History of Sugar Creek Township, Montgomery
From: History of Montgomery County, Indiana
Published By: A. W. Bowen & Co., Inc.
Indianapolis, Indiana 1913
SUGAR CREEK TOWNSHIP.
The northeastern township in Montgomery county is called Sugar Creek. It comprises township 20 of range 3 west, by government survey. It is bounded on the north by Tippecanoe county, on the east by Clinton and Boone counties, on the south by Franklin, on the west by Madison township of this county. It has thirty three sections of land; originally it had thirty six. Its surface is varied. It is broken on the south, though not considered hilly. One of its finest portions is what is known as Potato Creek prairie, one of the finest of the farming sections, and for many years was held in large tracts by a few men. Potato creek flows southwest over the prairie, affording fine drainage. Where Sugar creek now flows, at an early day, it was little more than a large slough overgrown with tall grass, high enough to hide froth view a man on horseback. Teams seldom tried to cross the stream, if indeed it might be so called. The prairie and creek alike, took their names from the wild potatoes then found growing in the bed of the slough. On these vegetables. it is related, wild hogs thrived and fattened into good "porkers." In bunches, these potatoes resembled wild artichokes. As the country settled up both the wild hog and the food he liked so well disappeared from the country. The prairie section of this township has a deep black soil, most excellent for corn, but no good for the small grains. In the south and east parts the small grains and grasses thrive in luxuriance. The hest forests of this township are seen in the central part. As early as 1880 it was estimated that fully three fourths of this township was under good state of cultivation. When first seen by white men this township had only small trees in its forests, and for this reason the cabin homes could he seen for miles around, but as the fires were kept out of the timber lands the trees became larger and soon hid from view many of the farm houses.
INDIANS IN THE TOWNSHIP.
The Indians had not yet left the county when this township was first entered by white men. The tribes represented
were mostly the Pottawatomie and Miami, the former tribe was war like, while the latter was more friendly to the
white race. The Miami made many warn friends among the pioneers. Each autumn they would return to hunt the wild
turkey and deer. This continued up to 1833. These red men had their own peculiarities. They would not consign their
dead to the cold, damp earth. William Corns, an old time settler, relates how a papoose was buried in the trunk
of a fallen tree. First a hole was cut in the side of the trunk, a piece split out, which later was fitted in as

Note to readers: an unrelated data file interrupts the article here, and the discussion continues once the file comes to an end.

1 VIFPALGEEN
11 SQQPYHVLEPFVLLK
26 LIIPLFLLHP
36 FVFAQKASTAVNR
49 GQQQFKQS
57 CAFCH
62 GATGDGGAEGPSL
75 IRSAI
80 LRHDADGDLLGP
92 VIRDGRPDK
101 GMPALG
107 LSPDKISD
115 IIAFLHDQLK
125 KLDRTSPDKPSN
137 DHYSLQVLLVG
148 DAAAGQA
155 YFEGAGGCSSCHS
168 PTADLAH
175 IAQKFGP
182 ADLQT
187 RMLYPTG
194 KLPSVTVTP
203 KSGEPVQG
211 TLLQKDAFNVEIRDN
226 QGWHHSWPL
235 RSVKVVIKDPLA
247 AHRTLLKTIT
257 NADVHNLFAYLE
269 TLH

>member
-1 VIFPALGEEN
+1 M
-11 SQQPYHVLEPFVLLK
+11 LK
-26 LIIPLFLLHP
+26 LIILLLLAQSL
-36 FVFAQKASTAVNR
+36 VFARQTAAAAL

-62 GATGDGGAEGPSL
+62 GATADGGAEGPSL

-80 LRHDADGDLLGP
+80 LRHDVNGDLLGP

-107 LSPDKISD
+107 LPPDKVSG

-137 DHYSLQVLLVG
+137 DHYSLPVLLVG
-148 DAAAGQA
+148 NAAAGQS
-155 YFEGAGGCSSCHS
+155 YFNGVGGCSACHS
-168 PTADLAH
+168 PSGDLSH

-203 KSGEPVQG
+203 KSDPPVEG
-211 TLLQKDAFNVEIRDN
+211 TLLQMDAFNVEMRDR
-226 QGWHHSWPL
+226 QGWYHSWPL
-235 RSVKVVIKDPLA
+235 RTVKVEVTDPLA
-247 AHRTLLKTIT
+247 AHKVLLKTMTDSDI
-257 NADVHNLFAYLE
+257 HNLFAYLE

a lid or covering for the casket. They then hollowed out the trunk sufficiently deep to receive the form of the
deceased papoose, which they then tucked carefully away, covering it with the outside chip or covering above named.
It was about 1828 when settlers commenced to come into this part of Montgomery county to effect permanent settlement.
John Clouser was the first known to have settled here. He arrived in 1828. and erected a mill in which the early
settlers had grists ground, but not fine, for the appliances and machinery were not built that way. It was made
of round logs, with neither chinking nor mortar daubing, as was the usual custom. His son, Daniel. once remarked
that "You might have thrown your hat through it anywhere. The burrs were made of rough nigger head stones.
but nature had made them of granite. For a few years this mill made only meal but later a new one was built on
the opposite side of the stream, and it continued to run until 1850, when another mill was erected on the same
mill site by the Clouser brothers, sons Of the first settler.
By 1830 Sugar Creek township began to be sparsely settled, but from that year on immigration was made very rapid for a number of years. Ohio and Virginia sent forth her sons and daughters in large colonies. The pioneers who chanced to reside here in the never to be forgotten winters of 1830-31-22 suffered untold hardships. Those who settled in the timber, however, soon had comfortable homes, large "clearings" made in the woods and everything took on a more homelike and prosperous look. Money they did not possess, and luxuries were not to be dreamed of, but because they owned their own homes they felt happy and contented. They were a very hospitable people, as are their sons and daughters three generations removed.
Until about 1840 this part of the country had no markets nearer than Louisville and Chicago. It took two weeks
to make the rotund trip to either city. Stock was bought and driven on to Ohio. Then the cattle and swine were
not of the fancy, well kept and fat breeds of today, hence could stand this long trip quite well. Hogs seldom ever
saw corn until caught and placed in the pen where they were fed it a few weeks and killed. At the opening of the
canal to Lafayette produce could be exchanged either for money or goods and that at fair prices. It was then that
the homes of these Sugar Creek settlers begun to look up and take on an air of real comfortably living. The rude
log but was torn down and a better house provided. Cotton goods took the place of the heavy hard tow linen used
before that date. From then on coffee and tea and New Orleans sugar might have been seen upon their tables opened
up another outlet. The present Vandalia system traverses a portion of the township. making its exit at the northeastern
corner. Abner 'Bowers gave the land on which stands the depot at the village hearing his name. It is situated on
sections 23 and 26. and affords a good shipping point.
FIRST AND OTHER EVENTS.
Gleaning from various sources the author has been able to obtain numerous interesting events of early day affairs.
which will he grouped under the above caption: